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Pots & pans: Could Michael Vick help other players escape being sacked by stupid comments?

He needs to stick to the clichés and help others do the same

If Michael Vick’s preseason coaching internship with the Kansas City Chiefs doesn’t lead to a full-time coaching job, I have a career suggestion for him: roving cliché instructor.

In this job, Vick would travel to NFL training camps to teach players how to use safe and familiar language to stay out of trouble during press interviews.

Oh, I know Vick just did the doofus two-step: he’s suggested that Colin Kaepernick, the exiled former San Francisco 49ers quarterback, might get back in the league’s good graces by first cutting his stop-sign-sized ‘fro, as if his locks and not his activism were at the root of his estrangement from the NFL. With his comments, Vick managed to put both feet in his mouth and then fell flat on his face.

But Vick, who served time for running a dogfighting operation and then resumed his NFL career, could be taught to help today’s players escape being sacked by controversy. After all, Vick later recovered enough to say that Kaepernick’s NFL unemployment had nothing to do with his hair. Last year, during the playing of the national anthem at NFL games, Kaepernick knelt in protest of police killings of black men and other misconduct.

Furthermore, as cliché instructor, Vick wouldn’t be teaching NFL athletes to improvise, as he did as a dazzling dual-threat quarterback at Virginia Tech and in the NFL for the Atlanta Falcons, Philadelphia Eagles and other teams.

Rather, after intensive training for himself, he would teach his charges to make a limited number of responses to a limited number of circumstances, as if they were inexperienced quarterbacks. And sometimes, like the imagined novice quarterbacks, Vick’s students would learn to punt rather than risk game- or career-jeopardizing plays or statements.

For example, the players would be taught this artful dodge: Instead of trying to answer tough questions about universal topics, they’d say: “There are experts and specialists who know much more about this than I do. Why don’t you talk to them? I’m a football player. I try to stay in my lane. I think that’s the best way to avoid colliding with trouble.”

Or when a player is asked to comment on another player’s life choices, he’d say, “When I’m off the field, I do all that I can to live the way I think I should. If someone else thinks he wants to live as I do, I’m ready to help. But I know I have no monopoly on doing what’s right. I’ve met people whose lives are nothing like mine, yet I know they are decent and moral. And I know there are billions of people around the world whose beliefs and behavior are nothing like mine who could teach me a lot about being a better person.”

When a player gets into trouble, his apology could begin: “I don’t know what to say other than I screwed up and I’m sorry. My folks raised me better than that. I know what I did was wrong. I want to put it behind me. But I won’t run away from it. I take full responsibility for the wrong I’ve done and the people I’ve disappointed, and I stand here pledging to do all that I can to become a better person. …”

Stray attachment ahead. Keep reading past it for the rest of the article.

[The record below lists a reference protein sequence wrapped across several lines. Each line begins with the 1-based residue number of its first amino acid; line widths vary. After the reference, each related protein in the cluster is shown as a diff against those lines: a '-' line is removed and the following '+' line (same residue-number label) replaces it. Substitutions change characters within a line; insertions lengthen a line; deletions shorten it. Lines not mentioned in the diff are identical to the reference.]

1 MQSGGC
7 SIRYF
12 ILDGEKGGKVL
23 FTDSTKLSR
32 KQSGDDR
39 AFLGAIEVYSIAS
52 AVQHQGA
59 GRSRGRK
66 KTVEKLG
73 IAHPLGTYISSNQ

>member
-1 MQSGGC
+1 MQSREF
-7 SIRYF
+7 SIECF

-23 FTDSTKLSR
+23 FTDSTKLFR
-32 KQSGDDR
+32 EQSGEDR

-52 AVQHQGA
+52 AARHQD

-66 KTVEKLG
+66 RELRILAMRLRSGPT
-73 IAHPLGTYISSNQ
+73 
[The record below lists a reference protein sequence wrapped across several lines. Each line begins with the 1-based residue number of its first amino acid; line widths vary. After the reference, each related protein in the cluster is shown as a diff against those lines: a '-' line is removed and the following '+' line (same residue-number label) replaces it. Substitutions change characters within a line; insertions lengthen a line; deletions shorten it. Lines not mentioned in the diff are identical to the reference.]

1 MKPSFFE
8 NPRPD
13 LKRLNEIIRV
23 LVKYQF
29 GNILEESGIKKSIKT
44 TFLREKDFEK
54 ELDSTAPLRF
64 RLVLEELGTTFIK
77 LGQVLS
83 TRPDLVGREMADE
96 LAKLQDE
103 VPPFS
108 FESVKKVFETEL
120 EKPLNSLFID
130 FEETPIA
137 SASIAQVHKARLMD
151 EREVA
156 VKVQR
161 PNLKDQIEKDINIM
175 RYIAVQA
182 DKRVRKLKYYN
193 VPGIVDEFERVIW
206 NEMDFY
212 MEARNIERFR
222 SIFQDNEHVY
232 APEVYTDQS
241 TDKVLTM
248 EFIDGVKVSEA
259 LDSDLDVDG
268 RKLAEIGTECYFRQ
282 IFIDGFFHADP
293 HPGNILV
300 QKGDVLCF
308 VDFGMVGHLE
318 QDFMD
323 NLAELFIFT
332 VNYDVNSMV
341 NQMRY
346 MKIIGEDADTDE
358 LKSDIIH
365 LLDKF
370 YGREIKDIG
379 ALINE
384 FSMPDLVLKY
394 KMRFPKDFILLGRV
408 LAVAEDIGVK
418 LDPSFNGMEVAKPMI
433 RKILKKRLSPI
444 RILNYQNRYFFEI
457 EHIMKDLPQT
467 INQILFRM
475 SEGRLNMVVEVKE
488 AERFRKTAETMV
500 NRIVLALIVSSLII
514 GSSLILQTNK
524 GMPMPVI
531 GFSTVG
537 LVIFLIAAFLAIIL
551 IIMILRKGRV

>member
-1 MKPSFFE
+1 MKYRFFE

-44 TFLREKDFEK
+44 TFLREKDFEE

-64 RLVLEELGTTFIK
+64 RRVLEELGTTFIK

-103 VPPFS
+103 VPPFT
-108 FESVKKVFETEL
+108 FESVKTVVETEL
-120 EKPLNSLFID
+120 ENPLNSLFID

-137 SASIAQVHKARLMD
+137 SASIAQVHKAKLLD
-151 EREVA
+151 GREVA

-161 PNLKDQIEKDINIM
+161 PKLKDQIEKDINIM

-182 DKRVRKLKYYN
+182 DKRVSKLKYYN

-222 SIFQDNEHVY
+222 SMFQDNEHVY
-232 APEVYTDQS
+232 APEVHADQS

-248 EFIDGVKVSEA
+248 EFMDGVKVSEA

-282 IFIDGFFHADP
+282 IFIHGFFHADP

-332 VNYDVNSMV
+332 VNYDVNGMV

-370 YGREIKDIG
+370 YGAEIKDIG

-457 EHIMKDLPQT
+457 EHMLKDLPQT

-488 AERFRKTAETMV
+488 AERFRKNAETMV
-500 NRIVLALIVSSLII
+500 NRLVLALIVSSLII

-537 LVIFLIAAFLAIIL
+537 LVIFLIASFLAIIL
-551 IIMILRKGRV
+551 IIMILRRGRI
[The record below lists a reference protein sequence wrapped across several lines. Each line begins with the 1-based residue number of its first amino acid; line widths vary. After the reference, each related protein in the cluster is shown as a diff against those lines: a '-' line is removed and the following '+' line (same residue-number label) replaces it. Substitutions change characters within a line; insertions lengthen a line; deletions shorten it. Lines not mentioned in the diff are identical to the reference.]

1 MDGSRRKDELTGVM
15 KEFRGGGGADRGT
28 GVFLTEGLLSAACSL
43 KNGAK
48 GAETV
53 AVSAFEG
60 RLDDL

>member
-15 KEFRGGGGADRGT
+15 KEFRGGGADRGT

And for the retired players asked to comment on the talents and accomplishments of today’s stars, it would be: “I’m the biggest fan of today’s players and teams. They do things I could only imagine, but I’d like to think that, at our best, I along with others from my era could compete today, at least for a quarter or two.”

The Pulitzer Prize-winning musical A Chorus Line is a story where dancers stand in for all people longing to do what they want, longing to be who they are, people who can’t regret what they did for love.

Many of the lines the dancers speak are culled from anecdotes from dancers. The NFL players’ scripted responses could also be culled from interviews and stories of veteran athletes. Responses could be refined through focus groups, skits and role-plays.

Now, I think I know what you’re thinking. If the players always give the same safe answers, how will journalists do their jobs? More importantly, how will fans ever get to know the real TaySean Touchdown?

But imagine this: After Vick develops a business helping players protect themselves and their careers through innocuous remarks, he can expand his consultancy to help journalists cut through the haze. Another part of his business could then offer fans who pay a certain fee access to truths and facts only they would know and understand.

And if Vick can do that, he and his staff could play host to cruises that would bring fans, players and journalists together:

A three-hour tour where player TaySean Touchdown, reporter Cyndi Cynical and fans Connor and Consuelo Credulous can swap stories, throw back some chilly brews and trade verses of Kumbayah.

A graduate of Hampton University, Jeff Rivers worked for Ebony, HBO and three daily newspapers, winning multiple awards for his columns. Jeff and his wife live in New Jersey and have two children, a son Marc and a daughter Lauren.